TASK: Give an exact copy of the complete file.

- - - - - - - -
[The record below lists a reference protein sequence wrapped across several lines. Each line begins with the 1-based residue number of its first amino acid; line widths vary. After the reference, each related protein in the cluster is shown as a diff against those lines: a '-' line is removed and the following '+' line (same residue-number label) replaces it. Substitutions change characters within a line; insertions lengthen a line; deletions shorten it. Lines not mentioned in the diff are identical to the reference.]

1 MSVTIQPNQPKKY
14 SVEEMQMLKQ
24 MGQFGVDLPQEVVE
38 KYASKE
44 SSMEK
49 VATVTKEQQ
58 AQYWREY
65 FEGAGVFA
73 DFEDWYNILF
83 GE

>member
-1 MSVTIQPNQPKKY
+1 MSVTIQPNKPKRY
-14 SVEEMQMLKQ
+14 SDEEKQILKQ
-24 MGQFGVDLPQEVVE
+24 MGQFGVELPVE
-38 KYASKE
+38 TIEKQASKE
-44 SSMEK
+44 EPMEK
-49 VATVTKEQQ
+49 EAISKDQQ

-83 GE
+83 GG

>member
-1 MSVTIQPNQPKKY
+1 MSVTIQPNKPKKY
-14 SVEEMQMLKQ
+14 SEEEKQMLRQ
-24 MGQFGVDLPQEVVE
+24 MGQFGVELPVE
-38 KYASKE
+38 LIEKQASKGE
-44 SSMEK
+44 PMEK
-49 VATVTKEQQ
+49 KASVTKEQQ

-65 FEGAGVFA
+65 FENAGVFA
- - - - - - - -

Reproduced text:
[The record below lists a reference protein sequence wrapped across several lines. Each line begins with the 1-based residue number of its first amino acid; line widths vary. After the reference, each related protein in the cluster is shown as a diff against those lines: a '-' line is removed and the following '+' line (same residue-number label) replaces it. Substitutions change characters within a line; insertions lengthen a line; deletions shorten it. Lines not mentioned in the diff are identical to the reference.]

1 MSVTIQPNQPKKY
14 SVEEMQMLKQ
24 MGQFGVDLPQEVVE
38 KYASKE
44 SSMEK
49 VATVTKEQQ
58 AQYWREY
65 FEGAGVFA
73 DFEDWYNILF
83 GE

>member
-1 MSVTIQPNQPKKY
+1 MSVTIQPNKPKRY
-14 SVEEMQMLKQ
+14 SDEEKQILKQ
-24 MGQFGVDLPQEVVE
+24 MGQFGVELPVE
-38 KYASKE
+38 TIEKQASKE
-44 SSMEK
+44 EPMEK
-49 VATVTKEQQ
+49 EAISKDQQ

-83 GE
+83 GG

>member
-1 MSVTIQPNQPKKY
+1 MSVTIQPNKPKKY
-14 SVEEMQMLKQ
+14 SEEEKQMLRQ
-24 MGQFGVDLPQEVVE
+24 MGQFGVELPVE
-38 KYASKE
+38 LIEKQASKGE
-44 SSMEK
+44 PMEK
-49 VATVTKEQQ
+49 KASVTKEQQ

-65 FEGAGVFA
+65 FENAGVFA